NOAA: 2017 Third Warmest Year on Record for U.S.


The U.S. saw a rise in overall temperature for the 21st consecutive year in 2017.  According to the National Oceanic and Atmospheric Administration, it was also the fifth straight year of above-average precipitation.

According to NOAA's Jake Crouch, the average U.S. temperature was 54.6 degrees, making 2017 the third warmest on record.

“The average temperature for the lower 48 was about 2.6 degrees fahrenheit above-average, and those above-average temperatures did span the nation with above-average conditions from coast-to-coast,” says Crouch.

“Texas in 2017 did have its second warmest year on record,” he says.  “A lot of that warmth occurred during not hot parts of the year, so spring and autumn were fairly warm in Texas, whereas the summer itself was not that exceptionally hot.”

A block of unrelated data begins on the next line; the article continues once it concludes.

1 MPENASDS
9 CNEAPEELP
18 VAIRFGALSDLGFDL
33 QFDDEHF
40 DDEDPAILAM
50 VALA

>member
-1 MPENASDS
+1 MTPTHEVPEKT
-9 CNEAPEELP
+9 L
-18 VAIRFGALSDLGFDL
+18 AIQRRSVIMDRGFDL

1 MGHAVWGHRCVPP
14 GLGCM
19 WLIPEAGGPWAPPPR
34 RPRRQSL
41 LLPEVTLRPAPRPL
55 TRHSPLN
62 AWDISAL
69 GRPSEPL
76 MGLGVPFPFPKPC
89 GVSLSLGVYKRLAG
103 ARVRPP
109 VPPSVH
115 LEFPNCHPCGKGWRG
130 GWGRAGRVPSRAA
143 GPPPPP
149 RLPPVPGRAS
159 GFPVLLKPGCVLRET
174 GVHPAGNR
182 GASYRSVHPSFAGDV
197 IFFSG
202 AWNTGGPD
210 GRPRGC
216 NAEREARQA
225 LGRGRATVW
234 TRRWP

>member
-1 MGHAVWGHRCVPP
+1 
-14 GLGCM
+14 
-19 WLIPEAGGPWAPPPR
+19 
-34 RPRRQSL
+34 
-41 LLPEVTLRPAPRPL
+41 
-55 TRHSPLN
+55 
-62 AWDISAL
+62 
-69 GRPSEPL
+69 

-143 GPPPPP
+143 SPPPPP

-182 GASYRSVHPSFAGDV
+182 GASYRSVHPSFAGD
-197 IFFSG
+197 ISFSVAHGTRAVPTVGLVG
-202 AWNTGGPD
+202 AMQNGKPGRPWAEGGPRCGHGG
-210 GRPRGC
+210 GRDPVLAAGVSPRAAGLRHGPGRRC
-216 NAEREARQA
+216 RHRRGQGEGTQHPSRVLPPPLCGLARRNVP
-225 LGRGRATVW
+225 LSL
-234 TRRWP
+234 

But he stopped short of blaming warmer temperatures for causing three major hurricanes, eight severe storms, wildfires and drought.

“It's hard for us to pinpoint that climate change was the direct factor in any of the particular events that occurred, but these extreme events are what are expected in the future.”

Precipitation totaling more than 32 inches made it the 20th wettest year on record.  Even so, NOAA projects expanded drought conditions for much of northern and western Texas in 2018.


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